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Feminicide in Ecuador generates xenophobia and hard control for Venezuelans

A femicide in Ecuador involving a Venezuelan has sparked violence against people of that nationality who led the government to make a call to try to extract samples of xenophobia, but also to adopt more stringent immigration measures.

The murder of an Ecuadorian woman on Saturday in Ibarra (north) has sparked the fact that sectors of the population have evicted Venezuelans from hotels, houses and parks where they slept and asked to leave the city, the main step towards interior of Ecuador, according to national media.

"The aggressor, in this case, is a foreign citizen, which could lead to a generalization that will only bring more violence," said Vice President Otto Sonnenholzner on Monday.

The official – of German and Lebanese descent – asked the population on radio and television "to act with others as we would like them to recite with us".

However, it has also announced new provisions for Venezuelans entering their country.

"From today and in view of the fact that the Venezuelan government has separated its country from the Andean community, for all its citizens will be required the presentation of the apostille of the judicial past," he said.

Before the Venezuelan diaspora, Quito barely needed ID to let them in.

– "Fascist persecution" –

Meanwhile, the government of Nicolás Maduro has accused Ecuador of encouraging the persecution of the Venezuelans.

"President Lenin Moreno and his government have instigated a fascist persecution against the Venezuelans in Ecuador, and we hold them responsible for the security and integrity of our compatriots," Venezuelan Foreign Minister Jorge Arreaza wrote on Twitter.

As they did on the eve of the mass, the feminist groups will be mobilized on Monday afternoon in the Ecuadorian capital against violence against women.

The urban sectors of Ibarra have also been called by social networks to march in that city, where the government has deployed more police forces.

Authorities estimate that about 300,000 Venezuelans who have fled their nation's political and economic crisis are currently living in Ecuador. Between 2014 and 2018 over 1.2 million entered, according to the Foreign Ministry, which granted about 97,000 visas to signatories of this nationality.

Venezuelan associations in Ecuador have expressed their dissatisfaction with phobic gestures.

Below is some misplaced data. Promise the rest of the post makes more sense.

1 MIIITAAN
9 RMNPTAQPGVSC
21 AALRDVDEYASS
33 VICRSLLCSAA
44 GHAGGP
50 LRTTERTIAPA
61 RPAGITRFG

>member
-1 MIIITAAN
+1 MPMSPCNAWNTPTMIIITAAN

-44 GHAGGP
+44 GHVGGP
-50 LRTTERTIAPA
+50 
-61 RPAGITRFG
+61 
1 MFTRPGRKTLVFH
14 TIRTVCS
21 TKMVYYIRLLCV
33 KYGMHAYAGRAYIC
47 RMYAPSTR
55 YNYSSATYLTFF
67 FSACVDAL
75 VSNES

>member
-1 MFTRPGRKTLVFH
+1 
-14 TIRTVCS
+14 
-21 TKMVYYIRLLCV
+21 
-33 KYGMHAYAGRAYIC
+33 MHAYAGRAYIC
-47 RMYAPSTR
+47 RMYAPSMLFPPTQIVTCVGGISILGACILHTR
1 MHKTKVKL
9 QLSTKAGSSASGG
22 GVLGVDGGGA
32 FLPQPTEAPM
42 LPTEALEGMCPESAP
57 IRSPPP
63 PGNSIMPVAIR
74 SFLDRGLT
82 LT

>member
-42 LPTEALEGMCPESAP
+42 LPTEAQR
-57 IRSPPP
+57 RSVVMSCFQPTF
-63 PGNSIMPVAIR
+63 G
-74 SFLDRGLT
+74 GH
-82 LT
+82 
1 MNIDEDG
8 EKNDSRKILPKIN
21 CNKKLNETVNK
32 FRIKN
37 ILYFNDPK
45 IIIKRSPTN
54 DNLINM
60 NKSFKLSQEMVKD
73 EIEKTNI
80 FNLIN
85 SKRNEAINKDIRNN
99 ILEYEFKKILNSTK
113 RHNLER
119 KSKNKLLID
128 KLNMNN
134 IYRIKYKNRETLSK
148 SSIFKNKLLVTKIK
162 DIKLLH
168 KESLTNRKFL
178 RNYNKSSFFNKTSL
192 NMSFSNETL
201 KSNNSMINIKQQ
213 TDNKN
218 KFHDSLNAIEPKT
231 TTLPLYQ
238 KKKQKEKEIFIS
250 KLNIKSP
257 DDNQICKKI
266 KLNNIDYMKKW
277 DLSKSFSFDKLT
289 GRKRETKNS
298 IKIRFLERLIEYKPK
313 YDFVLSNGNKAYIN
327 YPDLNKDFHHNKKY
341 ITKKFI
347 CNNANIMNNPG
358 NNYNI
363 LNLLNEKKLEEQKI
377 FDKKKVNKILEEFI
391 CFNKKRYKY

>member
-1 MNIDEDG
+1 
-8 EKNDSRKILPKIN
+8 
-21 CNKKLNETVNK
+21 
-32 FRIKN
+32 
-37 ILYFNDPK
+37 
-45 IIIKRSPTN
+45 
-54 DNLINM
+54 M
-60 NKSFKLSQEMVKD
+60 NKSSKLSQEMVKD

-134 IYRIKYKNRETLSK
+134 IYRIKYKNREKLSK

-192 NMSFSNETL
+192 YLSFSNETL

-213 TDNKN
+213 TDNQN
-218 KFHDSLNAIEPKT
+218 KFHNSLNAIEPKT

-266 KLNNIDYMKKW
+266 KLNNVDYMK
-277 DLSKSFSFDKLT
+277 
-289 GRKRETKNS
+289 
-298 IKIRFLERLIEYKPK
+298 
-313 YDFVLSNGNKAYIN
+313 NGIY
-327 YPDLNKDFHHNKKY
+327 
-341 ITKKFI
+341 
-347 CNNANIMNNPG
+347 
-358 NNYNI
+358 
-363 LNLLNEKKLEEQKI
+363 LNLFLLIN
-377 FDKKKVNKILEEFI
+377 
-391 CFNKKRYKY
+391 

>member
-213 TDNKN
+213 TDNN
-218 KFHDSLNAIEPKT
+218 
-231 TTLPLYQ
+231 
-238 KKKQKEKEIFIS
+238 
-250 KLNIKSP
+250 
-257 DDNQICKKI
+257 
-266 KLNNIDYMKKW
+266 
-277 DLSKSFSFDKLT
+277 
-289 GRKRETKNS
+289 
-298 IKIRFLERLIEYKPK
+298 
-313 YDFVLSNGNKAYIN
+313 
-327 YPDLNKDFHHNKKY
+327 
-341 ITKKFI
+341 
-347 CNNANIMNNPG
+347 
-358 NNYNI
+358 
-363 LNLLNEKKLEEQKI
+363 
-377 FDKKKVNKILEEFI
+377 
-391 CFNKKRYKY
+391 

"We categorically reject any kind of xenophobia or discrimination that may arise from events in Ibarra," they said in a statement.

The president of the Fundación Venezolanos in the Exterior, Eduardo Febres Cordero, denounced in Quito that the events of Ibarra would leave four Venezuelans dead, while in the rest of the country 82 would have been wounded.

However, the police reported that "there are no Venezuelan citizens killed or injured because of altercations" and that the personnel in uniform perform "permanent checks to protect the safety of citizens".

– Without Venezuelan data –

Sunday, on Twitter, Moreno declared that "Ecuador is and will be a country of peace, I will not allow any antisocial to take it away from us".

For the Venezuelans "we have opened the doors to them, but we will not sacrifice the safety of anyone", added the president, who since Monday attended the Davos forum.

At the same time, he announced the formation of "brigades to control the legal situation of Venezuelan immigrants" and stated that "the possibility of creating a special permit to enter the country" is analyzed for those foreigners.

Sonnenholzner added on Monday that immigration controls will be "strengthened" through a register to learn more about the situation of Venezuelans in Ecuador.

"Without generalizations, but with a firm hand, today we must distinguish between the Venezuelans fleeing from the government of Maduro and others who take advantage of this situation to commit a crime," said the vice-president.

He claimed that his government has exhausted all efforts, but that "Venezuela refuses to provide databases that allow us to verify the information of those arriving in the country."

The crime at Ibarra occurred when the man held his partner by the neck and stabbed him while he was surrounded by several police officers who pointed his guns at him and who did not act to avoid the femicide in the street.

The vice president said that the police who came to the woman's request for help "could not take action to save his life", so there will be sanctions for the in-chief inmate of "inaction".

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